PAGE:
Because poor diet and obesity are causal factors for various forms of cancer and many other diseases, when the National Cancer Institute, was given an opportunity to plan its first in-house cafeteria, they took the project very seriously. HOPKINS was brought in to perform an extensive planning effort. NCI wanted to provide an environment in which visitors and staff could make optimal food choices, model behaviors that reduce risk for cancer and other diseases, and increase wellness. The healthy choice was to be the easy choice.
The National Museum of African American History & Culture, the latest addition to the Smithsonian Institution. Philip Freelon and David Adjaye, winners of the international competition to design this new museum on the National Mall, have ensured that first-rate dining can be part of the visitor’s experience within their eye-catching edifice.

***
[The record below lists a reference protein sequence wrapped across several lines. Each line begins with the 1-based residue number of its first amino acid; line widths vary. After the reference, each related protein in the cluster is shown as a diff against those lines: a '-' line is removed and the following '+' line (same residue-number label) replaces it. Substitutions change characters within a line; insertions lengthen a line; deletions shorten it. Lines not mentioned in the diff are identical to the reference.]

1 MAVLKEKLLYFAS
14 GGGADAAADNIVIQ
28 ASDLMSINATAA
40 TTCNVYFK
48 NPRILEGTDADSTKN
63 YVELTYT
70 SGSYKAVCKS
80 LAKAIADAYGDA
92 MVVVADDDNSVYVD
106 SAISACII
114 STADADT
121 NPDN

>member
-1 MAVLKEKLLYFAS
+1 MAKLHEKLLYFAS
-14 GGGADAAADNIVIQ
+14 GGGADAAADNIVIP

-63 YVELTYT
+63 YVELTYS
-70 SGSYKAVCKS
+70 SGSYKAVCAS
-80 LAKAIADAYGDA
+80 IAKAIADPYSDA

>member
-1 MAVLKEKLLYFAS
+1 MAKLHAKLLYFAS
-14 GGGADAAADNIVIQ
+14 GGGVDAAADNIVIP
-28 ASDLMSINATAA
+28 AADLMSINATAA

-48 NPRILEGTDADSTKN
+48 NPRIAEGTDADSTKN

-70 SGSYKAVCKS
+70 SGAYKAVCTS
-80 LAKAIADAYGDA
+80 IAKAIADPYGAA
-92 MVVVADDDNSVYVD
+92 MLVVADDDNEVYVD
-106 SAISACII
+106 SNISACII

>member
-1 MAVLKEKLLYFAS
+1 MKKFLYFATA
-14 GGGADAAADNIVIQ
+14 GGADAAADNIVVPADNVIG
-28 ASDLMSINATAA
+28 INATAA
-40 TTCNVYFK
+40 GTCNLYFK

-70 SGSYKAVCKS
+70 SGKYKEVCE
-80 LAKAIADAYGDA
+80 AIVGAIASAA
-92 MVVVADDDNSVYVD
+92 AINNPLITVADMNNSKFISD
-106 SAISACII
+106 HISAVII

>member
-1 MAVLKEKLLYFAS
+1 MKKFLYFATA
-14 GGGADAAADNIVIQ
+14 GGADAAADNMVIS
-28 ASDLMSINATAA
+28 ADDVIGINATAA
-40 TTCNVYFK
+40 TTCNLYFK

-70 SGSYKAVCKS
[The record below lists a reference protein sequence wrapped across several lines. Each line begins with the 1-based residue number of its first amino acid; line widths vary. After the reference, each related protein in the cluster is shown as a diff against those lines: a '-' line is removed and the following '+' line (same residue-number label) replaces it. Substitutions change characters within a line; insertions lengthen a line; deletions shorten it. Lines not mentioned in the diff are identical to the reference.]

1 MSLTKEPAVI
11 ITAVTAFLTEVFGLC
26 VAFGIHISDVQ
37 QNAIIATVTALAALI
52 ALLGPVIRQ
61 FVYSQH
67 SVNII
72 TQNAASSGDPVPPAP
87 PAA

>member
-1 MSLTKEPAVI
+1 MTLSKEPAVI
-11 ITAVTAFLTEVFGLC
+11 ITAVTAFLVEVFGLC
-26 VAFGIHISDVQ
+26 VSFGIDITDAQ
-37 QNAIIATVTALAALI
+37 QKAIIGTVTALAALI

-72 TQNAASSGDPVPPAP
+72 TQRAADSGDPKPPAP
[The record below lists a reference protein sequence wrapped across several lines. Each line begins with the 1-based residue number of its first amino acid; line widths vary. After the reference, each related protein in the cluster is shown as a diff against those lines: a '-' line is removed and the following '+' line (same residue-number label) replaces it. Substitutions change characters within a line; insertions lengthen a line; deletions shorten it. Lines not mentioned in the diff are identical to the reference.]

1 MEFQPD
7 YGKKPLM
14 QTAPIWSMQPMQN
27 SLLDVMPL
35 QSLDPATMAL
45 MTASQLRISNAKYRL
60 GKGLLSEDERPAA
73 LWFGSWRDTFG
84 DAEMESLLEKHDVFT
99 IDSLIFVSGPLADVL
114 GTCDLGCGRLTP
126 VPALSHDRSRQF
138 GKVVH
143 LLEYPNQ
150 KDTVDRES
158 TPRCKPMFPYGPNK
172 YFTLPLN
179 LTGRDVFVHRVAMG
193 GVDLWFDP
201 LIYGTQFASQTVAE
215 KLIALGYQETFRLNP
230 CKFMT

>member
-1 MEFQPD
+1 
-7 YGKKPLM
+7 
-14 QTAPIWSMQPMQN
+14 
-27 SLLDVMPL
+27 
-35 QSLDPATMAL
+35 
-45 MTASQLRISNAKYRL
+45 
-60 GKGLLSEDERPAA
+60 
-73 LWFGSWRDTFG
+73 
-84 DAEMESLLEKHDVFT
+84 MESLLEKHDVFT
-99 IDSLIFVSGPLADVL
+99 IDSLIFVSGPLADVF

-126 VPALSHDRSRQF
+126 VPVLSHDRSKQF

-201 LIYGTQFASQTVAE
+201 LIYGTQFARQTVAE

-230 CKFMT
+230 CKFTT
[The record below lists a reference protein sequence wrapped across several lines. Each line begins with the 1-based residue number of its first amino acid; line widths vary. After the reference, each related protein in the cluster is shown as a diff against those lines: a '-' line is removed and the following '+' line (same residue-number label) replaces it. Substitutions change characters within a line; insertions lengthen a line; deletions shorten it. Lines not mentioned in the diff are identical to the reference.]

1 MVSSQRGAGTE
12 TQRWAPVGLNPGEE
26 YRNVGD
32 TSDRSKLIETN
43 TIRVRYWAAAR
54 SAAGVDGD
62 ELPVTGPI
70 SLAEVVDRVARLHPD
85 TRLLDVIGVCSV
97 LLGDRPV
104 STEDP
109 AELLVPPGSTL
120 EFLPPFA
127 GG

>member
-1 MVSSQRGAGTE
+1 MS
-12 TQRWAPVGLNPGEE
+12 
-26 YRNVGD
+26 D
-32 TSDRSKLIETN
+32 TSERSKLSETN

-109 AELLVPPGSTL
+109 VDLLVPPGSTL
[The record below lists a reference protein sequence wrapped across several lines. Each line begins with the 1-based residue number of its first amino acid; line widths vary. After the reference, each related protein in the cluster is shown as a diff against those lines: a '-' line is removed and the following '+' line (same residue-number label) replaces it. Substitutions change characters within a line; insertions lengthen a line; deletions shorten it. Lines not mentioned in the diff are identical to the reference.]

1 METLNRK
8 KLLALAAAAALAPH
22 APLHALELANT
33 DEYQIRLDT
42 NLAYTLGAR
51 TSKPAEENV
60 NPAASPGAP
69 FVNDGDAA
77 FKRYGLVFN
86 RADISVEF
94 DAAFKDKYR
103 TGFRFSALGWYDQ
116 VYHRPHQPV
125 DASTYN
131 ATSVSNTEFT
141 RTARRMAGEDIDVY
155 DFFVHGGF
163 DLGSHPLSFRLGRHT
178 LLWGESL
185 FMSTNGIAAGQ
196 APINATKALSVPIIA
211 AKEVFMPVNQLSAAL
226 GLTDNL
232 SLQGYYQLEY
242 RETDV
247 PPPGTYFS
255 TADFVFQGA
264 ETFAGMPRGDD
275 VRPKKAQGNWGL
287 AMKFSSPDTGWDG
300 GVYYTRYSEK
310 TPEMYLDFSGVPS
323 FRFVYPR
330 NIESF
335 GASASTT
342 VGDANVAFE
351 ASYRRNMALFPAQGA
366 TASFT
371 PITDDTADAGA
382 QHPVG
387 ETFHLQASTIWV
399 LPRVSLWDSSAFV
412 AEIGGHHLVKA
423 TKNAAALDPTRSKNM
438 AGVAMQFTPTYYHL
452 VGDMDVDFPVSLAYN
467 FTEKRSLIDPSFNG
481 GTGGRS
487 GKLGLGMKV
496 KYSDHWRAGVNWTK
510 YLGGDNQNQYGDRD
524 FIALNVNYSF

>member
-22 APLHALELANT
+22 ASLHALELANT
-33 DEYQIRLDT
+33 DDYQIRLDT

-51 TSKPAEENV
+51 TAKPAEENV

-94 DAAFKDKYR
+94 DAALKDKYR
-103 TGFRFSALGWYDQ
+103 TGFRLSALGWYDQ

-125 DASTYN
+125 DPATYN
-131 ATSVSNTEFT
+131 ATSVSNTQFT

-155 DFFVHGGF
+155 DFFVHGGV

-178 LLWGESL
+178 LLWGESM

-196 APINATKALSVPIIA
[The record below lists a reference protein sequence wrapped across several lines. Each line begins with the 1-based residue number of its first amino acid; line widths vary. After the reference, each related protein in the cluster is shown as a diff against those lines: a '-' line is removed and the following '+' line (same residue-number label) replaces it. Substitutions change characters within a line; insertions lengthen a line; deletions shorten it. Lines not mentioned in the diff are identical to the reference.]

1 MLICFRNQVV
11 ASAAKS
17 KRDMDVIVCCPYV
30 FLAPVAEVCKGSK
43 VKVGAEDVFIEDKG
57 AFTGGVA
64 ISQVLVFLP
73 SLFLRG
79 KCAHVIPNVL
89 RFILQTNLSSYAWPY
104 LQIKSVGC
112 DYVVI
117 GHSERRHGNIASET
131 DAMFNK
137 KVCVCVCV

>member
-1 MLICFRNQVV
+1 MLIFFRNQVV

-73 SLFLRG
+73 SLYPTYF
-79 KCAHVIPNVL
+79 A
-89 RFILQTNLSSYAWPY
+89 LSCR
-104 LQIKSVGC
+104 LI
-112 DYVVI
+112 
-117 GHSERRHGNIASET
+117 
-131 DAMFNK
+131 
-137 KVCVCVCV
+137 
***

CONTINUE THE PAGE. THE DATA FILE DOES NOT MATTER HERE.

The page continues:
This $112 million design–build project with Arrington Watkins and AECOM houses 960 high-security inmates along with an adjacent minimum security component for an additional 128 inmates. HOPKINS also designed the laundry operation.
The Academies sold its historic building to move into the World Trade Center 7, the first building to replace the fallen towers. The finishing kitchen was to support New York Academies events and be used by outside organizations as well, with the idea that the space could be rented as an income generator for the organization. The Academies asked HOPKINS to perform a City-wide RFP search for the ideal caterer. The two-month process involved multiple site visits, tastings and interviews and resulted in finding a fulltime operator, rather than a part time caterer. The chosen operator brought the advantage of being able to market the venue to outside groups as well.